• I trust him because he is a trustworthy person
  • They came to talk to me as soon as I entered the classroom
  • He inspires me always because he believes in me
  • I will not tell you anything unless you tell me what you know first
  • I go out whenever the weather is good.

Sentences using Conjunctions: Because

These are some sentence using because which is one of the most common conjunctions in English

  1. I did it because Carlos told me
  2. I went to the supermarket because my mother told me
  3. I started working as a driver because I really needed the money
  4. She started complaining to the hotel because someone stole her purse
  5. He made a few adjustments because the site was really slow

Sentences using Conjunctions: For

*for means the exact same thing as because. The only difference is that when you use for to join two sentences together into one compound sentence, you need to use a comma before it. When you use because to join to sentences, you don’t use a comma before it.

These are some sentences using the conjunction for

  • I drank some water, for I was thirsty.
  • She must have been very hungry, for she ate everything immediately.
  • He’s overweight, for he eats too many cakes and biscuits.
  • I told her to leave, for I was very tired
  • I drank some water, for I was thirsty.
  • She put on a sweater, for it was cold outside.
  • She was tired when she arrived in class, for she had studied all night.

Sentences using Conjunctions: But

But is used for joining two ideas or statements when the second one is different from the first one, or seems surprising after the first one

  1. You are great but somebody else took the job
  2. I was tired but I really wanted to finish the marathon
  3. She was kinda lazy but her English is really good
  4. I like soccer but I hardly ever play
  5. I tried out for the basketball team, but I didn’t make it.

Sentences using Conjunctions: And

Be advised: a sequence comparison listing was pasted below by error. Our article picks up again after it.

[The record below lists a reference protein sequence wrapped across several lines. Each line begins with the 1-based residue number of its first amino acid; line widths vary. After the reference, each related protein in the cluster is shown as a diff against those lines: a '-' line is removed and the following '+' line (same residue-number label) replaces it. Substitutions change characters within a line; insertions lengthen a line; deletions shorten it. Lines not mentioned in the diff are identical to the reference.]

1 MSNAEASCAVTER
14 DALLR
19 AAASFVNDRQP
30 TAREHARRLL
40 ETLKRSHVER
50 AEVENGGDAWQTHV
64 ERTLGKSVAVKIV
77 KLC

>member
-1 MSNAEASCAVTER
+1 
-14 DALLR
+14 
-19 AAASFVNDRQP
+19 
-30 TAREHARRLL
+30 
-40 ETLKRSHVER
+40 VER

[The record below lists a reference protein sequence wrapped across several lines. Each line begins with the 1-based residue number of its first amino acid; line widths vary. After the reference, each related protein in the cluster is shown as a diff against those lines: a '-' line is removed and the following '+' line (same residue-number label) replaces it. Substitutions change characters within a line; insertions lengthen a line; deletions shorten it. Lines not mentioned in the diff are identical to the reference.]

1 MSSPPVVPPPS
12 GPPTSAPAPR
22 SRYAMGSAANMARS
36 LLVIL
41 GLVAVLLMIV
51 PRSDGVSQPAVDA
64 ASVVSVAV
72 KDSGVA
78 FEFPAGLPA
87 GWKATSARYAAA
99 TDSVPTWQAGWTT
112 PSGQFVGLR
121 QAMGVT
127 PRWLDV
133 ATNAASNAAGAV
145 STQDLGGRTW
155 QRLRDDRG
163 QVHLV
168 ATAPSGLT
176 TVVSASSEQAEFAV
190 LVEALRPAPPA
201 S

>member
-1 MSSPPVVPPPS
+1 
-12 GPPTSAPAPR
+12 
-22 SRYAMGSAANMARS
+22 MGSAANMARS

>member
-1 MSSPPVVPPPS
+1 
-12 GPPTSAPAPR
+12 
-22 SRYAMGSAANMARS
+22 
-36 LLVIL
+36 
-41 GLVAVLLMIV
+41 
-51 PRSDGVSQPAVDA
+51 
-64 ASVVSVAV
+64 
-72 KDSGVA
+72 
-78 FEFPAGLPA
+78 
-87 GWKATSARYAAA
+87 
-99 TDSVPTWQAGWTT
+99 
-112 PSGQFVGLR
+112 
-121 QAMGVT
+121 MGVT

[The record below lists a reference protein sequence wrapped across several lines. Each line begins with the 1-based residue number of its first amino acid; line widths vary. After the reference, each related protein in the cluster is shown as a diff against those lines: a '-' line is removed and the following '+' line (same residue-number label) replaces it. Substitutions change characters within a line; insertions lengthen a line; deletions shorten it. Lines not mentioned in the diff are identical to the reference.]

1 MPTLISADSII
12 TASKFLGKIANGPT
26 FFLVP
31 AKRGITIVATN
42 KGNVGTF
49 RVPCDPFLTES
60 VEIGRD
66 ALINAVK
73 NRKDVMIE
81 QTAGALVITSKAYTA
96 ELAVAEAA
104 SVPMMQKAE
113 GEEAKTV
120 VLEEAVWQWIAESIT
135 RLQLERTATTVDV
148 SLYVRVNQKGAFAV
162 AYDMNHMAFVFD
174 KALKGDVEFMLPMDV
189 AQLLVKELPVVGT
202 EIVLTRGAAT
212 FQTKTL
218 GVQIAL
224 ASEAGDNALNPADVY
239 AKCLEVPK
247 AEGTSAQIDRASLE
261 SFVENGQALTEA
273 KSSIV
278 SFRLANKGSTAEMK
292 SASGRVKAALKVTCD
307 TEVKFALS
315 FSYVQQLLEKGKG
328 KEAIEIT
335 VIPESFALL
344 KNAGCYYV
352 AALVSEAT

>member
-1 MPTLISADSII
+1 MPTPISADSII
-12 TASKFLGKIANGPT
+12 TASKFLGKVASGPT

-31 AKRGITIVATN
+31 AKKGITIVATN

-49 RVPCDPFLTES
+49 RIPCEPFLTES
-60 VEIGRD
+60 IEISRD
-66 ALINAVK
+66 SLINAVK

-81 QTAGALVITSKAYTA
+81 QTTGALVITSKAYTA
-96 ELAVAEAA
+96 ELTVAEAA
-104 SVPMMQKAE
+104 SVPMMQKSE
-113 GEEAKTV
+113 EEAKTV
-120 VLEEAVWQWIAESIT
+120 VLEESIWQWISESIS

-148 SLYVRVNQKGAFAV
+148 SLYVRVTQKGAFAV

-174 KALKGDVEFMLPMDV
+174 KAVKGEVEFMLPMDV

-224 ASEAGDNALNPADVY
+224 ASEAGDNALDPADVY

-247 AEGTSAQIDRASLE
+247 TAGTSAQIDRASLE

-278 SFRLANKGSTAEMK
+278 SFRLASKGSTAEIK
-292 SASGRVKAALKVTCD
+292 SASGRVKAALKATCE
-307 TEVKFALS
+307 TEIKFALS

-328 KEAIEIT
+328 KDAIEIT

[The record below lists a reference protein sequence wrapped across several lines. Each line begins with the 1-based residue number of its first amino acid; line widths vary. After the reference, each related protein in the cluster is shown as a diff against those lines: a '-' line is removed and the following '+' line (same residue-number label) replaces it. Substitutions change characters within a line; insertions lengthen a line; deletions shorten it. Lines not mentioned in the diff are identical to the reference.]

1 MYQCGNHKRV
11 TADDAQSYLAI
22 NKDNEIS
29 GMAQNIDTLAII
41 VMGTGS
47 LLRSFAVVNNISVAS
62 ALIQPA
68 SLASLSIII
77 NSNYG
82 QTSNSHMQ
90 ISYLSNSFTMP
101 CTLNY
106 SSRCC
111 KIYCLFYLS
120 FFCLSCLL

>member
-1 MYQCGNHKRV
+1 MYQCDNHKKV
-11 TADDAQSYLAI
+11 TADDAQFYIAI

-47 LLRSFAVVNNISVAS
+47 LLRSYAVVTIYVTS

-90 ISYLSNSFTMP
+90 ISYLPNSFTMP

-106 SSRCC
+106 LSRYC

And is used between words, phrases etc in order to connect them together

  • I have to do my homework and you will finish the project
  • I love teaching children and preparing them for international tests
  • I play tennis and swim
  • She studies administration and manages online store
  • We applied for the application and applied for the job

Sentences using Conjunctions: Or

Or is used to connect different possibilities

  • You have to behave or you go home
  • You need money or another job
  • She needs a car or a better motorcycle
  • She has to get a job or study another major
  • Do you like tea or coffee?

Sentences using Conjunctions: Yet

These are some sentences with yet acting as a conjunction

  • He’s cool enough, yet I don’t like him.
  • Linda plays tennis well, yet her favorite sport is soccer
  • I don’t like the snow, yet I want to visit the North Pole
  • I haven’t read the whole book, yet I am impressed by the ending
  • She hates this place, yet she is back to help people change
  • I haven’t watched, yet I think you should watch it

Sentences using Conjunctions: Although

Although mean ‘in spite of something’.

  • Although I don’t have a good English, I will apply for the job
  • I have a lot respect for her although I don’t agree with her
  • They won the war, although it cost them millions of lives.
  • He is still active although he is not as good as it used to be
  • Although they are twins, they have few interests in common
  • Although it is a very difficult task, I will do my best.
  • Although she is my best friends, I agree that she is a bit rude sometimes

Manuel Campos, English Professor

Manuel Campos

I am Jose Manuel, English professor and creator of EnglishPost.org, a blog whose mission is to share lessons for those who want to learn and improve their English